Employer-provided health insurance shields workers from the cost of care and the cost of insurance, distorting the market for health care in two ways. Large premium increases also take money that could have gone to wages. In spite of these harms, most medium-sized and large employers provided insurance to their employees even before federal mandates. Employers also provide other benefits such as life insurance, childcare, retirement and financial planning, free food and drinks, on-site health care, and pet-friendly workplaces, among others.
UNC-Chapel Hill business school professors Tim Liu and Paige Ouimet, with two other scholars, offer three reasons why in a December 2017 working paper. Most intuitively, non-wage compensation provides a tax advantage, making a dollar-value benefit worth more than a similar dollar-value in wages. A $1,000 annual gym membership paid by the employer would save an employee paying the 12% federal tax rate and 5.499% North Carolina tax rate would save $174.99 in taxes. Higher tax rates make employers more likely to provide non-wage benefits.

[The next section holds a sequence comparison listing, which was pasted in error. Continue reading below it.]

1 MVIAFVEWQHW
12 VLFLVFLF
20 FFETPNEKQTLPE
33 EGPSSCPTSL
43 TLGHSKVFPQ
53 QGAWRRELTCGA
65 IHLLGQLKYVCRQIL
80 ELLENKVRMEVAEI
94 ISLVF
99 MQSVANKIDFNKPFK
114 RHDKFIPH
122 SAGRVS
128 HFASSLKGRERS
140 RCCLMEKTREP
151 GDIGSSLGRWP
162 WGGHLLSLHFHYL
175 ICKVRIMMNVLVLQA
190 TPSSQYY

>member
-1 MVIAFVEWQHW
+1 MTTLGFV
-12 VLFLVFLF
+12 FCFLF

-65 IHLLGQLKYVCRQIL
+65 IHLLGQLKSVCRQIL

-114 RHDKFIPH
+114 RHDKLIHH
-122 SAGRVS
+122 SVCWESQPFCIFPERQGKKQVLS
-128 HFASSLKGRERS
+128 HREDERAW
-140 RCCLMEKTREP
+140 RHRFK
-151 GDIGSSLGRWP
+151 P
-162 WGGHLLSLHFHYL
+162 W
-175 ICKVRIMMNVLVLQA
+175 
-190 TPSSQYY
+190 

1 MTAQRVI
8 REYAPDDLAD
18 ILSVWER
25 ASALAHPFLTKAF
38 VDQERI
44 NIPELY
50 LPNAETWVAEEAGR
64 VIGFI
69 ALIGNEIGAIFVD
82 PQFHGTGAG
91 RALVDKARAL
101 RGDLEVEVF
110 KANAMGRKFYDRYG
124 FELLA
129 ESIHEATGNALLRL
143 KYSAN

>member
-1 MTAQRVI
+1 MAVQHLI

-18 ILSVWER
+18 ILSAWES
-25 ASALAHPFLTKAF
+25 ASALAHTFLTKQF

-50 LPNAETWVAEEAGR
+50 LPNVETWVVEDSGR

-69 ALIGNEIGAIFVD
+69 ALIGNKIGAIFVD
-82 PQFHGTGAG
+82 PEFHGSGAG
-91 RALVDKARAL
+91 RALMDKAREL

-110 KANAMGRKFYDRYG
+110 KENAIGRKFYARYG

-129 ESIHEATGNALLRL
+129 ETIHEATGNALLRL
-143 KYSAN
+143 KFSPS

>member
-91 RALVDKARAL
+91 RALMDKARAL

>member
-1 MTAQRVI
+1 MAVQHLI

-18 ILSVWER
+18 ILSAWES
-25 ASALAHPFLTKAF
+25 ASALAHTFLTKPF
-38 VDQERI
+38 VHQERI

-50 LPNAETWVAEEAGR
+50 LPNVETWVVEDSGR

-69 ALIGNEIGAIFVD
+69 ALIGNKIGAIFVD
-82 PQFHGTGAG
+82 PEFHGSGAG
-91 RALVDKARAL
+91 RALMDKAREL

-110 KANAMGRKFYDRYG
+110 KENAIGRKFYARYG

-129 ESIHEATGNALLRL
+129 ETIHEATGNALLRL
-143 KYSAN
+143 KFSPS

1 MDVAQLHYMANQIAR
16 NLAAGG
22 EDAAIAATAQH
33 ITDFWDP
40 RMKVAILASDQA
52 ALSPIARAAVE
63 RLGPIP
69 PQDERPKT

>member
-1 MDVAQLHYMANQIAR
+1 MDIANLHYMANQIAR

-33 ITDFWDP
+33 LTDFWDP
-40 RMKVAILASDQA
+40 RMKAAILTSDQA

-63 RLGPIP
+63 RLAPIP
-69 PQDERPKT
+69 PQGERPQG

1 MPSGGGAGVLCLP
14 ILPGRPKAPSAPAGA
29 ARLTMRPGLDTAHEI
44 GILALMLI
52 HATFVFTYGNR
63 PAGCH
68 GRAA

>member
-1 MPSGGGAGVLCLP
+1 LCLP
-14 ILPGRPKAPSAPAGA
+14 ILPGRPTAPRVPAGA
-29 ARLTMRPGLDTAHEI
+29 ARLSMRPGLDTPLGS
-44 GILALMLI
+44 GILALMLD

Employers in industries that traditionally employ fewer women or pay them less can use benefits as a way to attract and retain female employees. Maternity benefits can offset lower wages for women compared to men. Some benefits make it easier and less unpleasant to work more. Those benefits actually lead people to work more.
Markets have not accounted for the performance improvements that can accrue to firms that offer better benefits, as those firms provide 0.62% higher monthly returns to equity investors. Non-wage benefits keep taxes low, attract and retain a broader pool of workers, and keep people working longer, happier. No wonder why companies stick with them and perform better when they do. All of this without special government mandates.